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Release Year: 2003 Director: Keith Gordon Writers: Dennis Potter (screenplay based on his television series The Singing Detective) Starring: Robert Downey, Jr., Robin Wright, Mel Gibson, Jeremy Northam, Katie Holmes, Adrien Brody, Jon Polito, Carla Gugino, Saul Rubinek Tied to a hospital bed due to an aggressive skin disease, bitter and cynical pot boiler writer Dan ..

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The Singing Detective

thesingingdetectiveposter

Release Year: 2003

Director: Keith Gordon

Writers: Dennis Potter (screenplay based on his television series The Singing Detective)

Starring: Robert Downey, Jr., Robin Wright, Mel Gibson, Jeremy Northam, Katie Holmes, Adrien Brody, Jon Polito, Carla Gugino, Saul Rubinek

Tied to a hospital bed due to an aggressive skin disease, bitter and cynical pot boiler writer Dan Dark (Robert Downey, Jr.) hallucinates paranoid scenes from his own book as well as musical interludes on his way toward physical and mental recovery.

Based on a BBC television series by the British writer Dennis Potter (Gorky Park, 1983), this film adaptation of The Singing Detective is an uneven fare with small and interesting glimpses of something great. The story is a love letter to film noir and pulp detective fiction and brilliantly weaves childhood drama into dual strands of the writers own novel and a paranoid fantasy in which fictional and real characters (within the story) blend. Robert Downey, Jr. (Sherlock Holmes, 2009) plays Dan Dark, made-up expertly when lying in his hospital bed and looking dashing in his fantasy as the titular detective. Those who are familiar with Downey’s charismatic singing voice will be disappointed to hear that he doesn’t actually sing in the film, with the exception of over the end credits. Instead, the studio version of well-known songs are used and one cannot help but feel it is a missed opportunity, a feeling that pervades large parts of the film. The film tries to tackle many narrative strands in a relatively short running time, leaving a messy impression afterwards. However, the film tackles the underlying psychosomatic nature of Dark’s disease and it’s root causes quite well, partially through a subversively brilliant turn from Mel Gibson (Mad Max, 1979). An unusual but uneven film that will either enthrall you or leave you unimpressed.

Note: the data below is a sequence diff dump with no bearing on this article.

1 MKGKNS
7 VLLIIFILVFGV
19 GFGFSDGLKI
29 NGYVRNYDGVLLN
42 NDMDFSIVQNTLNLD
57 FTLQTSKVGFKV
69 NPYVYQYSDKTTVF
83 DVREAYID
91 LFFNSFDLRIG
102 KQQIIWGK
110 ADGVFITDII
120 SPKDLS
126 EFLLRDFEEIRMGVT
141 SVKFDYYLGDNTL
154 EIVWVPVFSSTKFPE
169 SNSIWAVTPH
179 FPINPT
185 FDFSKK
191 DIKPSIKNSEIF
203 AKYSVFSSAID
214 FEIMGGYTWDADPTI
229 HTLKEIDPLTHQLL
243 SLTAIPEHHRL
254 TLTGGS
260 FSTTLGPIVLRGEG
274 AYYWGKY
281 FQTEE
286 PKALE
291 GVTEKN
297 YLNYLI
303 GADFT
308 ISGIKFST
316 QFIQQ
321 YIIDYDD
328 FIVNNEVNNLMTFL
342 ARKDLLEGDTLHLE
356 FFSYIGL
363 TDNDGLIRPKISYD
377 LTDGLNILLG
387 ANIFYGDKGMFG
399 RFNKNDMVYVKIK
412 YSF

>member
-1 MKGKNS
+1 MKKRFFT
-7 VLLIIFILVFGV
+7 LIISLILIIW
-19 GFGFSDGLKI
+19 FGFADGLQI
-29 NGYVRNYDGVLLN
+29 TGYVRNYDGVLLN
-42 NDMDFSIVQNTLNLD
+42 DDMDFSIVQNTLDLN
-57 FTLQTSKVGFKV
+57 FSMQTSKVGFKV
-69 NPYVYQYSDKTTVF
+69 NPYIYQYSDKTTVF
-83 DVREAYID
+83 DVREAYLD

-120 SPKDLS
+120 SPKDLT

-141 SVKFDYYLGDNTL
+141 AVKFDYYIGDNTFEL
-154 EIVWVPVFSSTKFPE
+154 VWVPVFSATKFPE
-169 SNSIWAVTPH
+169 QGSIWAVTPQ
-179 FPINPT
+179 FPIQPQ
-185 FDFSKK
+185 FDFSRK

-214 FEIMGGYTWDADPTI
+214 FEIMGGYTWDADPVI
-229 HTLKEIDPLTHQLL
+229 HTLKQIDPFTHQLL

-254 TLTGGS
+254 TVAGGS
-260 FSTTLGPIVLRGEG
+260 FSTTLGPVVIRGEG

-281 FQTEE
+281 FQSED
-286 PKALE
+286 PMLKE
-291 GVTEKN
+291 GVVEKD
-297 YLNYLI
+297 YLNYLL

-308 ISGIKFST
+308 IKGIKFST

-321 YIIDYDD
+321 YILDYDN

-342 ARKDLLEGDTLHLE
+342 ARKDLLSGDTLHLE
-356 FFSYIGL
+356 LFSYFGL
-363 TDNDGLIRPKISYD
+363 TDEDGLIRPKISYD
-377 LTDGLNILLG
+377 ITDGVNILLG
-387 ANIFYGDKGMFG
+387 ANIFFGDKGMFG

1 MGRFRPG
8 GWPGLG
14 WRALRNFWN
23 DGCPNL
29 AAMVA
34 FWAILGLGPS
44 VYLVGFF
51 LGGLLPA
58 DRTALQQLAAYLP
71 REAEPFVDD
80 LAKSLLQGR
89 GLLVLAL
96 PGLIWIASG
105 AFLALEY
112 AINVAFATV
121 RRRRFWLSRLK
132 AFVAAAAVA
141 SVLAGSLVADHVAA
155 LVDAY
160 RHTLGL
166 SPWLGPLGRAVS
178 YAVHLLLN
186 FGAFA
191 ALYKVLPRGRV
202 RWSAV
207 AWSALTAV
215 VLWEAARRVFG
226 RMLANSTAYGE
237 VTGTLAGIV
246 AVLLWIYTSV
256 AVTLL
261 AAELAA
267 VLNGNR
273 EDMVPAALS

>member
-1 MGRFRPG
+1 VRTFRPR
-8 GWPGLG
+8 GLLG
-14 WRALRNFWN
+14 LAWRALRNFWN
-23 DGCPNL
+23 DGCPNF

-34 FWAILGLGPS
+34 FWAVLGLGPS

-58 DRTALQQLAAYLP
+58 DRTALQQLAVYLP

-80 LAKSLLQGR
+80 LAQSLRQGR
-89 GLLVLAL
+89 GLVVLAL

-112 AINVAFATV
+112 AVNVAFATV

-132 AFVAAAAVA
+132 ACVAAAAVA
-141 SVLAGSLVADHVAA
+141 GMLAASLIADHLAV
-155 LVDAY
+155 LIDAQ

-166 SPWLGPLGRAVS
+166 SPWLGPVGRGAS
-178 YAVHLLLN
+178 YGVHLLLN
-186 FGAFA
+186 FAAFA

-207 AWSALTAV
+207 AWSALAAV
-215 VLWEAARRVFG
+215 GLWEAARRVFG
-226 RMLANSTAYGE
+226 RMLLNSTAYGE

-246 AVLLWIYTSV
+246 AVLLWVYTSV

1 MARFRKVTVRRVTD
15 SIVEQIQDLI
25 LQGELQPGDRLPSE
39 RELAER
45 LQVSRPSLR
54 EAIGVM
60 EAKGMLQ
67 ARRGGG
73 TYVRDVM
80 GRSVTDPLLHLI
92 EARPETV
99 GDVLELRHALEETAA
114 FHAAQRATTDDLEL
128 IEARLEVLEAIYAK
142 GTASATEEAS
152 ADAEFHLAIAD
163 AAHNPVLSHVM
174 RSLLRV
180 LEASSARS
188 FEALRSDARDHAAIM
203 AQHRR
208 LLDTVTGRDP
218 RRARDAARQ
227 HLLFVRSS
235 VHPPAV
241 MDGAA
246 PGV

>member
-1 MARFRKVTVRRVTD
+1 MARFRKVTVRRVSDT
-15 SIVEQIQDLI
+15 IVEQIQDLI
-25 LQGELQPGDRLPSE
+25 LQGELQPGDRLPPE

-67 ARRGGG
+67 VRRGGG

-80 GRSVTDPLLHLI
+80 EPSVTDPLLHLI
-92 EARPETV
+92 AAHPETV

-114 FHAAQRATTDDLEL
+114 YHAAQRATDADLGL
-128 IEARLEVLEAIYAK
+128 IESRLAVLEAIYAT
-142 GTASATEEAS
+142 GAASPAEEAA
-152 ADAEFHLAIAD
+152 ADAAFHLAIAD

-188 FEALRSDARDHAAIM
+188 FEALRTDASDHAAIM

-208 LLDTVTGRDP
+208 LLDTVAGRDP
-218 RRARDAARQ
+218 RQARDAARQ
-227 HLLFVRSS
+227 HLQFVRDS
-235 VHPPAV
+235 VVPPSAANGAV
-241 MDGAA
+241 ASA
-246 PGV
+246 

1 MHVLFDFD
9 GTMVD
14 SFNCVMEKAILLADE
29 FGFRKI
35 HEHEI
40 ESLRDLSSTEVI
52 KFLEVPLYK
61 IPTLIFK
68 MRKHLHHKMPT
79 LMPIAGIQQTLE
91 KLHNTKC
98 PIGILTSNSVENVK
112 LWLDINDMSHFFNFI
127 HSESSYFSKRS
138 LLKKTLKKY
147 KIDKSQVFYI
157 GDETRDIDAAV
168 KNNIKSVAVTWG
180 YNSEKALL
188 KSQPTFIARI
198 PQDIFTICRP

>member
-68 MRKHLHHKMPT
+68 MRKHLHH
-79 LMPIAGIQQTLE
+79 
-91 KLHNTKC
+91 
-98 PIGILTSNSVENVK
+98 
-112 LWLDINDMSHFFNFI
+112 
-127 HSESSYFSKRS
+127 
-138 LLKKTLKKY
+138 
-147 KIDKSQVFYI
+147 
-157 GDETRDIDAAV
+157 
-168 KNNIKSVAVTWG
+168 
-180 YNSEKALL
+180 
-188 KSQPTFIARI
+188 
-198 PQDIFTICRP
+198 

Moviegeek Info:

At on point David Cronenberg was in line to direct with Al Pacino set to play Dan Dark.

 

Picture Copyright: Scanbox

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